Friday, April 15, 2022
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“The Promise of Today”
By Rev. Lorraine Diaz
Good Friday, April 15, 2022
Reading: Luke 23:32-43

This past Monday morning I was out for an early run before heading in to my office, and a little Robin Redbreast (as we always called them when I was growing up) hopped out onto the roadway in front of me. When he realized I was headed straight toward him, he started hopping frantically down the road away from me, before finally veering off to the right and hopping back onto the grass. As he did that, I veered to the left so that he would hopefully feel reassured I wasn’t coming for him, but he still kept one little eye on me until I passed by.

I’ve always found it amusing that a bird sitting on the road, on seeing my car bearing down on her, will run out of the way, her little legs scurrying like crazy to avoid being run over; and I always look at these birds and think, “FLY! You have wings, you know; with death bearing down on you, why don’t you fly out of the way instead of running?”

It’s kind of what people were asking about Jesus as he hung on the cross all those years ago. Hear again what the scripture says as death was bearing down on Jesus:

And the people stood by, watching; but the leaders scoffed at him, saying, “He saved others; let him save himself if he is the Messiah of God…  

The soldiers also mocked him, coming up and offering him sour wine, and saying, “If you are the King of the Jews, save yourself!”

One of the criminals who were hanged there kept deriding him and saying, “Are you not the Messiah? Save yourself and us!”

If you have wings, they’re asking, why don’t you fly?

On Good Friday, we come full circle from the beginning of Lent, when we heard of Jesus’ temptation by Satan in the desert with the very same words: “If you are the Son of God…” “…if you want to exercise the authority that you say you have…” It is a temptation to use his divine powers to avoid the painful path that he is on, the path that will lead to his suffering, and to the salvation of all humanity from the power of sin and death.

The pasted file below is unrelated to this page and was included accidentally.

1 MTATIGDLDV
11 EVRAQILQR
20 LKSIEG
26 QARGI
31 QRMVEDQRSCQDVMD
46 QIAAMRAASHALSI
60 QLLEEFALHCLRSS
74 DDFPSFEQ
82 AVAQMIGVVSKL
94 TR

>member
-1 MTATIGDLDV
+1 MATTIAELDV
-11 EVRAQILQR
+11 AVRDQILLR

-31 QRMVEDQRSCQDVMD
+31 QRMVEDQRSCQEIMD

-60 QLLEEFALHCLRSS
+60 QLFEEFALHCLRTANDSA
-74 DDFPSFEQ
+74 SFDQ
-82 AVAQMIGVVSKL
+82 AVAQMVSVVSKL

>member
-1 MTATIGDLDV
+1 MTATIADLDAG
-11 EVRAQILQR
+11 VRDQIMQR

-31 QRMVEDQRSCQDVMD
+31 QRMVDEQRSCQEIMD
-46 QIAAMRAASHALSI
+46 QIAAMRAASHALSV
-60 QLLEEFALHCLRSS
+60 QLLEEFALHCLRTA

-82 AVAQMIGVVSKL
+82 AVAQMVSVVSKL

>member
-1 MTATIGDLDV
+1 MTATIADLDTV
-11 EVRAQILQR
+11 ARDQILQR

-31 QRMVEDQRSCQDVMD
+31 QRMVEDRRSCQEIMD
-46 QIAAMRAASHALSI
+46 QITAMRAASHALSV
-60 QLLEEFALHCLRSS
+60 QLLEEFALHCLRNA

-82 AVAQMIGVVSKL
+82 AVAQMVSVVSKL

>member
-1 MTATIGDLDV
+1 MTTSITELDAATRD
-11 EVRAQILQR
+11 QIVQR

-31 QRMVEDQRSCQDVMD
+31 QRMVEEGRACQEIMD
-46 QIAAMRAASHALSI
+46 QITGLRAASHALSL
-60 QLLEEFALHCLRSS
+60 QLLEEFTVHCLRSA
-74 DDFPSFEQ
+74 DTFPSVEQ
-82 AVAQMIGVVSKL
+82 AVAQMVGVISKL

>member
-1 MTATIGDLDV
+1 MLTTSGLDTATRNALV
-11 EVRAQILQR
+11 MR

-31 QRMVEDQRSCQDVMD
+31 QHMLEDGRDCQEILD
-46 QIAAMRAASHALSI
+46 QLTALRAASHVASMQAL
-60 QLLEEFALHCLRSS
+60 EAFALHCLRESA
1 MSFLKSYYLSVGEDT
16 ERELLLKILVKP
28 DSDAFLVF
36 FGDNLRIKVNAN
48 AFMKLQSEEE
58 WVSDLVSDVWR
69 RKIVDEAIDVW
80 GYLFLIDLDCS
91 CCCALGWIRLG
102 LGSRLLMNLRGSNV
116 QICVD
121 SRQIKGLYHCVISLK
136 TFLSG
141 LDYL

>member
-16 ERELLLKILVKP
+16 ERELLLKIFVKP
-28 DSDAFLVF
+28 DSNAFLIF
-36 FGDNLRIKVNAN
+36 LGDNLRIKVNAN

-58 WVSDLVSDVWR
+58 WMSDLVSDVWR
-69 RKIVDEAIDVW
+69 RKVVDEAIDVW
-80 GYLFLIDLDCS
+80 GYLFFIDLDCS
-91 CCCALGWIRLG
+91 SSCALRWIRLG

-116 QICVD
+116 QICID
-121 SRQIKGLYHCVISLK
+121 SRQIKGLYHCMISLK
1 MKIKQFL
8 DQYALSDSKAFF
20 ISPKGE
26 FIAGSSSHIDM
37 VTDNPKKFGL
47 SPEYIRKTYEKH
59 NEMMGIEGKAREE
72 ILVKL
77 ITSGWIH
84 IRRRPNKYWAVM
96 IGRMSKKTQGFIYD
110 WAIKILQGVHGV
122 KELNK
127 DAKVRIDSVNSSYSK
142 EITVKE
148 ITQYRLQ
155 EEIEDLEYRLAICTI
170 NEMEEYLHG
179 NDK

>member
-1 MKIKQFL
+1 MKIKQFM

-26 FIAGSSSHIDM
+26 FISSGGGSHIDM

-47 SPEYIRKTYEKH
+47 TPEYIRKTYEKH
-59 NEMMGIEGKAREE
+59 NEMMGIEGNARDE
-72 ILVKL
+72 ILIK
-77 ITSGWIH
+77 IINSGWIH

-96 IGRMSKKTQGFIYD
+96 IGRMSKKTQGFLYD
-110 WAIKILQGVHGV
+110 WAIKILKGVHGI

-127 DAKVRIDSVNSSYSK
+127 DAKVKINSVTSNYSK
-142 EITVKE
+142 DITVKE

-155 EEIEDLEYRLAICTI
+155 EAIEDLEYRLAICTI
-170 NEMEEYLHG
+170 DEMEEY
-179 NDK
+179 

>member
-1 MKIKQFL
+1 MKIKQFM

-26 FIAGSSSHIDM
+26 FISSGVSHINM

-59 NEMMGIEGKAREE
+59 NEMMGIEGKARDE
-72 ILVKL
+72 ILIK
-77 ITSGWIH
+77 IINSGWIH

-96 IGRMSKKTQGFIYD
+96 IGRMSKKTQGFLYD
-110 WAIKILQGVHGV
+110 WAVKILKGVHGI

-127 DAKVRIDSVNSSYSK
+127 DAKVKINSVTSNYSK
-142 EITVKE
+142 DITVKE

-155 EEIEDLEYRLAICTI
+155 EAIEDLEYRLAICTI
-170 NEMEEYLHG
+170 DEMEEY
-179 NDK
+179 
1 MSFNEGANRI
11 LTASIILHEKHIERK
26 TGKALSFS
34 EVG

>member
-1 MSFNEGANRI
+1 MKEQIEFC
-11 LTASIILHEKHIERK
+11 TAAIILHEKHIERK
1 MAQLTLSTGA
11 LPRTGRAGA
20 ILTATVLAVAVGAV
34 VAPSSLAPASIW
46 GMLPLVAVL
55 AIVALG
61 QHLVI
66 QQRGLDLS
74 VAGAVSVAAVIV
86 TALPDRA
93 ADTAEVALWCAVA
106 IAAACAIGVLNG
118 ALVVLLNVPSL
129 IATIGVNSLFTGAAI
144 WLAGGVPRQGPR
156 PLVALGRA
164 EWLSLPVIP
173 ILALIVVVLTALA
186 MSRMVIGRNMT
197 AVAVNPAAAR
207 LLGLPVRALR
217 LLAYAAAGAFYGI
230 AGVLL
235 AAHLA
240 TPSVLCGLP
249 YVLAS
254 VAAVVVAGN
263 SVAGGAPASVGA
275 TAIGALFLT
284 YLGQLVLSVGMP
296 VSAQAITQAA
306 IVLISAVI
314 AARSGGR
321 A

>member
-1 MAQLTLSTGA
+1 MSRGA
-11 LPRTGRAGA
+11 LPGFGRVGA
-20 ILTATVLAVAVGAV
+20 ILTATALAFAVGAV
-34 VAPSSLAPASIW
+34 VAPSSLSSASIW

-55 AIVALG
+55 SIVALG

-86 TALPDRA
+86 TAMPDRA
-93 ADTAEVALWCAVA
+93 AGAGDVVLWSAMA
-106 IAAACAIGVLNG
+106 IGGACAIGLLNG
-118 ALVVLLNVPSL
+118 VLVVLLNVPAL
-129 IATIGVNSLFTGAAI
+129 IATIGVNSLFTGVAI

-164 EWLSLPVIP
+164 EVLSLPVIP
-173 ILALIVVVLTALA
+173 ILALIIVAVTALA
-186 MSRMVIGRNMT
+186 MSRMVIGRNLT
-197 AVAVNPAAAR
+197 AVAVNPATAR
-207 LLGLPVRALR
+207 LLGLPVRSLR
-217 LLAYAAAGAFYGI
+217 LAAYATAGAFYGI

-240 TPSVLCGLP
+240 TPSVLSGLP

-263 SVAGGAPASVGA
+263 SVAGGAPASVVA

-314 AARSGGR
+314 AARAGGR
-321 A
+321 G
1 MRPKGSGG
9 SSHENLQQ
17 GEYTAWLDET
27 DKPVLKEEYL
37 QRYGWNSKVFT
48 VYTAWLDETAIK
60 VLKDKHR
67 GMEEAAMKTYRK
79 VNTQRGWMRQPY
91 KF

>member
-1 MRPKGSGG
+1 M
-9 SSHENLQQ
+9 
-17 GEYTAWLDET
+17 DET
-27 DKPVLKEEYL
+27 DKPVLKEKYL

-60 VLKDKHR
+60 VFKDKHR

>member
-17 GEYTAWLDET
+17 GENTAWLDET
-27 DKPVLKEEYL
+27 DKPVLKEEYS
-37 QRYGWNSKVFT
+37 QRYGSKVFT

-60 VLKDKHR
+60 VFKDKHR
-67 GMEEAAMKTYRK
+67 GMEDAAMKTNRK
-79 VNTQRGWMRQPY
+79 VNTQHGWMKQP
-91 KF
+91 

And here, in this last, crucial moment, Satan is still using the same tactics: If you really are who you say you are, then why don’t you prove it right now to all these people who are taunting you; save yourself; give yourself relief from this agony that they deserve, and you don’t.

Here, at the height of Jesus’ pain as he hangs on the cross – pain far beyond the hunger of a 40-day fast in the desert – Satan again tempts him to abandon the path of love that he had chosen. He knew this path would lead to his death; but he also knew it was the path that would defeat death and lead to the salvation of the world.

The question the people were asking around the cross of Jesus is the same one people have been asking throughout the centuries, and that we still ponder today: is Jesus fully God? What does that mean? Is Jesus fully human? What does that mean? Is he both? What does that mean? How? Could he save himself? If he couldn’t, then how can he save us? If he could and didn’t, then how can he save us? If he has wings, why doesn’t he fly?

At Christmastime, we celebrate with so much joy the incarnation, God’s choice to put on human flesh and walk amongst us. It’s a glorious time! We love thinking about the incarnation when it has to do with a baby in a manger, being held by his loving mother, with lambs watching over him. But on Good Friday, a God who put on human flesh and dwelled among us becomes more complicated. Today the full implications and consequences of the incarnation come into focus. Is he God? Is he a man? Could Jesus have come down from the cross? Could he have saved himself from this suffering?

The answer is “yes,” he could have, but he chose not to. Like the bird who has wings to fly, he chose to walk, even knowing the price he would pay; he chose to limit his own powers. Why doesn’t the bird fly? Well, with the Robin Redbreast, I suspect it has something to do with energy efficiency – flying uses a lot of energy, and for their own wellbeing they conserve that energy unless they really have to use it.